The National Kidney Foundation's Bad Math and Guilty Conscience
USA Today has endorsed (very) limited financial incentives for organ donation. The editorial concludes, "More than 6,000 patients die each year while on waiting lists. Demanding patience, when the price of delay is death, is no answer. It's time to try new ideas."
The National Kidney Foundation, represented by its chairman, Charles B. Fruit, takes the "just let them die" view. Fruit's article includes this misleading little math exercise:
Payment stands as an affront to those families that have already donated organs of loved ones out of charity. There is evidence to suggest it might prove similarly offensive to future donors. In 2005, the National Survey of Organ Donation found that 10.8% of those polled would be less likely to grant consent for the organs of a deceased family member to be used for transplant if they were offered payment; 68% said they would be neither more nor less likely to grant consent. Thus, there is little data to show that financial incentives would increase donation rates.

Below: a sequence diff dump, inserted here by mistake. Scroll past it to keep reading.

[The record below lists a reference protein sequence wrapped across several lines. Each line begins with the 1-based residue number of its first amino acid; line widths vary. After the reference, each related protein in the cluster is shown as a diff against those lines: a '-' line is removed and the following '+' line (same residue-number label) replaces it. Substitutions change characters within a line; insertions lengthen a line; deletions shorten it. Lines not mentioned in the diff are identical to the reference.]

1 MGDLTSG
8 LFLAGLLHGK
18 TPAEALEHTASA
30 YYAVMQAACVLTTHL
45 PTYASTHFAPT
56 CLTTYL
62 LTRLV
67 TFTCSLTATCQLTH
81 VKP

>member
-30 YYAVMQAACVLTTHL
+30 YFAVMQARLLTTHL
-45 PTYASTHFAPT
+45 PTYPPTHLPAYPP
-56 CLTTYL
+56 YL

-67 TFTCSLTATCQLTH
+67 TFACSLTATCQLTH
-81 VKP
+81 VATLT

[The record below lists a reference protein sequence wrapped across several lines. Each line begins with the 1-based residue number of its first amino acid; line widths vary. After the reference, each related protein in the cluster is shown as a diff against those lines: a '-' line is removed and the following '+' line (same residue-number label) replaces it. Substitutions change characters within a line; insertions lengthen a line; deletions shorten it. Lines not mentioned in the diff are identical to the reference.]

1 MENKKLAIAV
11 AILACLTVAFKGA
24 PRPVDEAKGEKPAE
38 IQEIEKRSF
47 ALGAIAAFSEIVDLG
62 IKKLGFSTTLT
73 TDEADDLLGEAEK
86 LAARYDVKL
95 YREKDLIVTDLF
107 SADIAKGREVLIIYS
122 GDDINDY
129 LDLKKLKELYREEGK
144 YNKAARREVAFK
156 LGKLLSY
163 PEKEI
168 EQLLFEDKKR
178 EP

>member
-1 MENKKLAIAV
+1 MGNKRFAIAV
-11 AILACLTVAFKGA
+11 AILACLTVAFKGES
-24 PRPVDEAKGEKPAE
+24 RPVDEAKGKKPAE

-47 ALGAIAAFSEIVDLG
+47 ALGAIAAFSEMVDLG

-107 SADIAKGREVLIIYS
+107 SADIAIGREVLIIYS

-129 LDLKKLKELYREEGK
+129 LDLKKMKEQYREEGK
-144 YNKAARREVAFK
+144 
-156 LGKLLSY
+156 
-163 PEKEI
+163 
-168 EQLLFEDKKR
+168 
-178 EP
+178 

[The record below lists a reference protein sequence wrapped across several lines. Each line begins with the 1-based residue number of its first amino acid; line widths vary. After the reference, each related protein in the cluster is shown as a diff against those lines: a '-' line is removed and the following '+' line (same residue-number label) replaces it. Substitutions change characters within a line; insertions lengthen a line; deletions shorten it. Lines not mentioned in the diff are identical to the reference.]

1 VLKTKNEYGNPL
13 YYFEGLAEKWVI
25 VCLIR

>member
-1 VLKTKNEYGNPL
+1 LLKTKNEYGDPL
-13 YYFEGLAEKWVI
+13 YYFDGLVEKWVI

So, to round the figures a bit, 70 percent would be unaffected, and 11 percent would be less likely to grant consent. What happened to the other 19 percent? They were, ahem, conveniently left out--because they would be more likely to grant consent. That's what's called a net increase.
The argument that paying organ donors is "an affront" to unpaid donors is disgusting. Are unpaid donors giving organs to save lives or just to make themselves feel morally superior? Even in the latter case, they shouldn't care if other people get paid. They can still hold their noses in the air. Underlying this argument, which the NKF loves, seems to be a nagging sense of guilt: The current system takes something valuable without offering anything in return. It is, in other words, highly exploitative. If that exploitation suddenly goes away, the people who've been exploited in the past will realize they've been used and be mad. Personally, I don't think that's terribly likely, because most of today's donors are, in fact, motivated by sympathy for recipients. But the fact that defenders of the system keep making the argument suggests they know they're doing something a little shady.